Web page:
Political spending in presidential, congressional races projected to hit nearly $11 billion, shattering records

WASHINGTON -- This year's political spending to elect a president and Congress is on pace to hit nearly $11 billion, smashing all previous records, according to a new estimate by the nonpartisan Center for Responsive Politics.

That far exceeds the $6.5 billion that candidates, political committees and outside groups spent to influence presidential and congressional elections four years ago.

The 2020 election "is going to absolutely crush anything we've ever seen -- or imagined -- before," Sheila Krumholz, the center's executive director, said in a statement. "The unanswered question is whether this will be the new normal for future elections."

The presence of two free-spending billionaires in the Democratic presidential primary -- former New York mayor Michael Bloomberg and California hedge-fund founder Tom Steyer -- along with a wave of small-dollar contributions helped drive spending to new highs.

The center's estimate of $10.8 billion in overall spending is based on trends it has studied from past elections, but its researchers say an 11th-hour gusher of campaign money could send the final total even higher. There already are signs of increased enthusiasm among Democratic donors as Election Day draws closer.

ActBlue, the online fundraising platform for liberal donors, said Monday it had raised $300 million for Democratic candidates and causes since Supreme Court Justice Ruth Bader Ginsburg's death on September 18.

Former Vice President Joe Biden, meanwhile, reported collecting nearly $10 million in a three-hour window Tuesday night as he and President Donald Trump faced off in their first debate. Biden's campaign went on to collect $21.5 million online on Wednesday -- the best fundraising day of the 2020 race, a campaign aide confirmed to CNN.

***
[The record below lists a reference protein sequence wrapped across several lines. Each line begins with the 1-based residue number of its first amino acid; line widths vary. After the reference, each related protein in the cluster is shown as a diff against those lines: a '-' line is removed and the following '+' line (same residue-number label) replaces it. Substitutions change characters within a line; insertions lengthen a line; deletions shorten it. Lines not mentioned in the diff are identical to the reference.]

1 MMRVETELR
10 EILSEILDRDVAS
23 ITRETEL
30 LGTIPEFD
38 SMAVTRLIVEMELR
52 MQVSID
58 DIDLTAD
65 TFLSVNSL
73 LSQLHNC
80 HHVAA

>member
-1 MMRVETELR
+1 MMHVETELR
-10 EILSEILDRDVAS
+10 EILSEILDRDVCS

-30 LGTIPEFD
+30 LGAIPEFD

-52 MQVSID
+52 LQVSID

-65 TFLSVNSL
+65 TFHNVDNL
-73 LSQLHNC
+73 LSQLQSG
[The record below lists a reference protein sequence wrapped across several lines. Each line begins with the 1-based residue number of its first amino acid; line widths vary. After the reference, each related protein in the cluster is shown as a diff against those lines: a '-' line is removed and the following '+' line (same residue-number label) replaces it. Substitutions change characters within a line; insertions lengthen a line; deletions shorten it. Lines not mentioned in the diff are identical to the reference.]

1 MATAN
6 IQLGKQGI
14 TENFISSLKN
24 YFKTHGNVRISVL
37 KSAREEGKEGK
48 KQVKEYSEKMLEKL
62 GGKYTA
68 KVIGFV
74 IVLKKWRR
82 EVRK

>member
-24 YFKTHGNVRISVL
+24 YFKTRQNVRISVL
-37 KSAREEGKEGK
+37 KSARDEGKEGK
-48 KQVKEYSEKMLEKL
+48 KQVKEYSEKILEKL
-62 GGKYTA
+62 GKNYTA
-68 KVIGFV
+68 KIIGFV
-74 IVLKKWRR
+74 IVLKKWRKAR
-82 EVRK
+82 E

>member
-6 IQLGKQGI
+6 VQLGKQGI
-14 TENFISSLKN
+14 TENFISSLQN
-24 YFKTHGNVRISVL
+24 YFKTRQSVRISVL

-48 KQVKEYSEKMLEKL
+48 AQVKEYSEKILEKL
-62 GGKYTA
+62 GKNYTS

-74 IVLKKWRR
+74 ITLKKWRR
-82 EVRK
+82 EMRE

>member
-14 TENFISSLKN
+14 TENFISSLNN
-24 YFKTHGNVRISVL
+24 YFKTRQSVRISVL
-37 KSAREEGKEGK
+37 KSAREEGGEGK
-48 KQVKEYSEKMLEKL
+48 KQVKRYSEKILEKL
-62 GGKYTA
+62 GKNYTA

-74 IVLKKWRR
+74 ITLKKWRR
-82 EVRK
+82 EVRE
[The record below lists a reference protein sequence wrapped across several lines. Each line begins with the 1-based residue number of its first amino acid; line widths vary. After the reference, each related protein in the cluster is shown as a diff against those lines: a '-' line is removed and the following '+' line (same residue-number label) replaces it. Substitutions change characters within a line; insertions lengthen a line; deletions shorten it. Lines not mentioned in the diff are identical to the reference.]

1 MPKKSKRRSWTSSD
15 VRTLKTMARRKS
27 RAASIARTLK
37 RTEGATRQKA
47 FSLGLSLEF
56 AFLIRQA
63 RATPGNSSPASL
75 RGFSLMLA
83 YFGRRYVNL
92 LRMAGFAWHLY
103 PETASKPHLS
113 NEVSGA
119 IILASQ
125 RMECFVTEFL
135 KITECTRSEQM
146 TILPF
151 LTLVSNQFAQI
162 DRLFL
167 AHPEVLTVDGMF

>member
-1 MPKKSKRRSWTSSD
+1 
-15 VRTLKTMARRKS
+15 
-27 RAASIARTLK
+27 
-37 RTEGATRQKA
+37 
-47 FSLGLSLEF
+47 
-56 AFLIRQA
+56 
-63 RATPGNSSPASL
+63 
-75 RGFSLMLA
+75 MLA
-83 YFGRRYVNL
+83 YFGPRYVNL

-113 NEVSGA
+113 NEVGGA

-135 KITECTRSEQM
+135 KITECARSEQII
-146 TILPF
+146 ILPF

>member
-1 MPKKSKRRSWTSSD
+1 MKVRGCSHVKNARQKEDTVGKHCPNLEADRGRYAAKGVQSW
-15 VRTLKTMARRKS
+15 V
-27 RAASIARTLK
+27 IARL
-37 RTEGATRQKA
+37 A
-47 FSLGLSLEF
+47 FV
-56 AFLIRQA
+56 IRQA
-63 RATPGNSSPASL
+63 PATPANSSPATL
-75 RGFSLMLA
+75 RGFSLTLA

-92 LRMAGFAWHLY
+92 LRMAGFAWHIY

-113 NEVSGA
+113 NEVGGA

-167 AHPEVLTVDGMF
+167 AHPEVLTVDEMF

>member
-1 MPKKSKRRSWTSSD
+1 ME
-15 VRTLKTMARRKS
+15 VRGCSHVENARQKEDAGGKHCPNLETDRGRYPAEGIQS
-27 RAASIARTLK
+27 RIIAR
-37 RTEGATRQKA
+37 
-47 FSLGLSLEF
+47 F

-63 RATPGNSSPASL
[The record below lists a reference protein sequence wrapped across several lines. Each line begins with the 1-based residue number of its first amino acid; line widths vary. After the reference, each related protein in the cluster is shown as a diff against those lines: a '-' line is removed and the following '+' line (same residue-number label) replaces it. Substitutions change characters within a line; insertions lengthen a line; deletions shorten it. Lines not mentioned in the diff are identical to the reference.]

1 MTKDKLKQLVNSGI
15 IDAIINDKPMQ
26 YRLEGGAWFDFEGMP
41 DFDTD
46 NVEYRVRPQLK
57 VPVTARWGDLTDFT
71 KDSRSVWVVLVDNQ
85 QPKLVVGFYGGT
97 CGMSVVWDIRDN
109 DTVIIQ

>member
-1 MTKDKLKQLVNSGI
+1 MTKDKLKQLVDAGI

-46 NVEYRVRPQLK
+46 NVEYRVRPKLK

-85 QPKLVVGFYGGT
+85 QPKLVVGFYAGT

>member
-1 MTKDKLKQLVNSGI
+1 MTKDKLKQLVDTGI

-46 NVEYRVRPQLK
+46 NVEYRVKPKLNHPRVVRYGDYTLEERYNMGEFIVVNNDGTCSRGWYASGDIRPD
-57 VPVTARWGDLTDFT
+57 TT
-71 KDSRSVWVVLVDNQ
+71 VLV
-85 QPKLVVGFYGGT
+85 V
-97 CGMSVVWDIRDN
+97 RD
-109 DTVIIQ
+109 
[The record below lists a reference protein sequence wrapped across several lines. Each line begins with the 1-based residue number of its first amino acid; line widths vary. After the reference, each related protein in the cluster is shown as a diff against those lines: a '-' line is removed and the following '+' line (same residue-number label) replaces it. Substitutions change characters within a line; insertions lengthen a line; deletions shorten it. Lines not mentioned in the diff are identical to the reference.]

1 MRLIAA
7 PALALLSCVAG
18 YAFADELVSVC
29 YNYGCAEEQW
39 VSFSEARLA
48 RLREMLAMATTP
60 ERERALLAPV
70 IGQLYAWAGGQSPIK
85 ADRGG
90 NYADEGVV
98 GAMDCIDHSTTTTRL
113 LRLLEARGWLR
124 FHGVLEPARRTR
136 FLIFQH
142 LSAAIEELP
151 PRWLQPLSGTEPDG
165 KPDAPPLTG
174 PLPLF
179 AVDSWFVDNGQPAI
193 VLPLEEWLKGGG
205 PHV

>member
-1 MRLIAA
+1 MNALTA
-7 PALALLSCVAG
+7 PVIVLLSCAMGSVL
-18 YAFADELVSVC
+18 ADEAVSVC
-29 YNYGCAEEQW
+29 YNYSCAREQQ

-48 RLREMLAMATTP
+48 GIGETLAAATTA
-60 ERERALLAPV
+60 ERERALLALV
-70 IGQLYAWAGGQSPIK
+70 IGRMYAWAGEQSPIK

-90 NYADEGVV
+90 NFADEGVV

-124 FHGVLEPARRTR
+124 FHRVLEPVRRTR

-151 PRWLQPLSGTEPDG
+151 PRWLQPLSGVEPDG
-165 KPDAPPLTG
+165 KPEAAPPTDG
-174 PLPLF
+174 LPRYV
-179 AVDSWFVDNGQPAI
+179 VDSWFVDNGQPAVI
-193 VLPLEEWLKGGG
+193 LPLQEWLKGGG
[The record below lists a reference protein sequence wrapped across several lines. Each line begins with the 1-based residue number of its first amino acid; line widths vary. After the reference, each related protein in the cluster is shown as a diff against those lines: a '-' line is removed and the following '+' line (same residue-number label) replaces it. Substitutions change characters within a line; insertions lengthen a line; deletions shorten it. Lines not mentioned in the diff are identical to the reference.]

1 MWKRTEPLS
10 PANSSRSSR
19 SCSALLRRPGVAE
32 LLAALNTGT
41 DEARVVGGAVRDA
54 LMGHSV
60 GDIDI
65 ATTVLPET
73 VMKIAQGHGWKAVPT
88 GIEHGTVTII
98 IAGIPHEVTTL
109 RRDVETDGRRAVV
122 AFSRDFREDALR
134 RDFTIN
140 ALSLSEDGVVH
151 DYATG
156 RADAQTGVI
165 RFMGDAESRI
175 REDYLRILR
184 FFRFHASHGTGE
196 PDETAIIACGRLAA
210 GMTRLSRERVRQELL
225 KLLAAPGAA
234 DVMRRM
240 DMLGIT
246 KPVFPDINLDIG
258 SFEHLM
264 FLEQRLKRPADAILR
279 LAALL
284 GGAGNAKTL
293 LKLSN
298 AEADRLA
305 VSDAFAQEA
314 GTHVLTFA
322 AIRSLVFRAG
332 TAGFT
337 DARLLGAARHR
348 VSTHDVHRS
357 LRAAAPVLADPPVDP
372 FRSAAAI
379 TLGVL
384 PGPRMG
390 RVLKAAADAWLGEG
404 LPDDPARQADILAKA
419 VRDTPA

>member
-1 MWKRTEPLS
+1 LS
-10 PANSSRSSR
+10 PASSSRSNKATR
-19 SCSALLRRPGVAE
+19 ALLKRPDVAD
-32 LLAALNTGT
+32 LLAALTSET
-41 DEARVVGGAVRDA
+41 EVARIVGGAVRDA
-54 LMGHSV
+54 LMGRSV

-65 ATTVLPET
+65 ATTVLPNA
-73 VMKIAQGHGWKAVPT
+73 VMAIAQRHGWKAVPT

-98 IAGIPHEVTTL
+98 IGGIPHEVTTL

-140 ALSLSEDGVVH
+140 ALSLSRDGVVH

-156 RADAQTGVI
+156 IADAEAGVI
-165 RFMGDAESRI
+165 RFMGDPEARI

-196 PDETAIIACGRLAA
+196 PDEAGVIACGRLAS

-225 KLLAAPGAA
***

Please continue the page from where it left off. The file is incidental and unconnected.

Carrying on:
The coronavirus pandemic and the economic recession it has triggered aren't an "ideal environment for political fundraising," the center's research director Sarah Bryner noted. "But donors across the political spectrum ... have more than stepped up."

Small-dollar donors -- individuals giving $200 or less -- have accounted for 22% of all the money flowing to federal committees so far, up from 14% four years ago.

And Democrats have had a clear advantage in this election cycle. Even when spending from Steyer and Bloomberg were removed from the picture, Democrats accounted for 54% of total spending to Republicans' 39%, the researchers found.

The group expects spending in the presidential race alone to near $5.2 billion -- easily topping the previous record of $2.8 billion in 2008, when adjusted for inflation.

The predicted price tag for this year's battle to control Congress: about $5.6 billion, roughly on par with the record-setting spending in the 2018 midterm elections that saw Democratic seize control of the US House of Representatives.

Other findings:


  • Big donors also have influence. The top 100 donors have donated $756 million, or 8% of all giving. Candidate spending on their own campaigns account 18%. Bloomberg, who spent more than $1 billion of his fortune on his short-lived presidential bid, accounted for 12% of the total raised to date.
  • Women donors are opening their wallets, contributing nearly $1.7 billion this cycle -- up from $1.3 billion in 2016 when Democrat Hillary Clinton sought to become the first woman elected president.
  • The pandemic has shaped how candidates spend donors' money. Spending on travel and staging events is down, and more money is flowing to advertising.